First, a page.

FBI Director James Comey on Wednesday said it said it would have been “catastrophic” to conceal his decision to reopen the investigation into presidential candidate Hillary Clinton’s emails. He said it made him “mildly nauseous” to even think that his decision to expose the investigation affected the election, reported Reuters.

“To not speak about it would require an act of concealment in my view...Concealing, in my view, would be catastrophic,” he said. Comey was questioned by Democrat Senator Dianne Feinstein on Wednesday. Lawmakers from both Democratic and Republican parties have questioned Comey’s investigations into Clinton’s email controversy and Russia’s alleged meddling in the presidential elections.

The FBI director further said that Clinton’s emails had classified information on Anthony Weiner, BBC reported. “Somehow, her [Clinton’s] emails were being forwarded to Anthony Weiner, including classified information by her assistant Huma Abedin,” he added. At the time, Weiner and Abedin were married.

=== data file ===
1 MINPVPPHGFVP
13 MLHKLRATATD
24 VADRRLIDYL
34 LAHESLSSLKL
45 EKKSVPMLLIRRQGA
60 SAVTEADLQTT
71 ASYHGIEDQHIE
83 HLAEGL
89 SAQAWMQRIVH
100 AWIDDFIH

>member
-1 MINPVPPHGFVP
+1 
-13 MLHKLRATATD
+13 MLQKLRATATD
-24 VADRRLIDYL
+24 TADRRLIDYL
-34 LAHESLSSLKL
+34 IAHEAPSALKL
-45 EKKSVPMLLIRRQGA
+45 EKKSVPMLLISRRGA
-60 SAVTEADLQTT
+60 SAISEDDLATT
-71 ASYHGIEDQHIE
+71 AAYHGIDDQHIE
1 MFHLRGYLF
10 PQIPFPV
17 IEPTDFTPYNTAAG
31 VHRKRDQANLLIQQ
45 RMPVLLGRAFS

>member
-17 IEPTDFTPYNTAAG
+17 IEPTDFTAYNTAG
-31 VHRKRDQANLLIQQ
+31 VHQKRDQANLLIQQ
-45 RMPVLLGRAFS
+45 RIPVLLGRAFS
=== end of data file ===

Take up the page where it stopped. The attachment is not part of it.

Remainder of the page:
Comey also called WikiLeaks “intelligence porn” and said it had become a “conduit for the Russian intelligence” rather than a source of information for the public, reported The Week.

On Tuesday, Clinton had blamed the FBI director for her loss in the presidential elections against current US Republican President Donald Trump in November last year, CNN had reported. “I was on the way to winning, until a combination of Jim Comey’s letter on 28 October and Russian WikiLeaks raised doubts in the minds of people who were inclined to vote for me but got scared off,” she said.

However, Clinton also added that she took absolute responsibility for her defeat. “I was the candidate...I am very aware of the challenges, the problems, the shortfalls that we had,” she said.

In July last year, Comey had effectively closed the probe while recommending that no charges will be filed against Clinton and her aides in the case. However, on October 28, only 11 days before the presidential elections, he said the FBI would continue the investigation.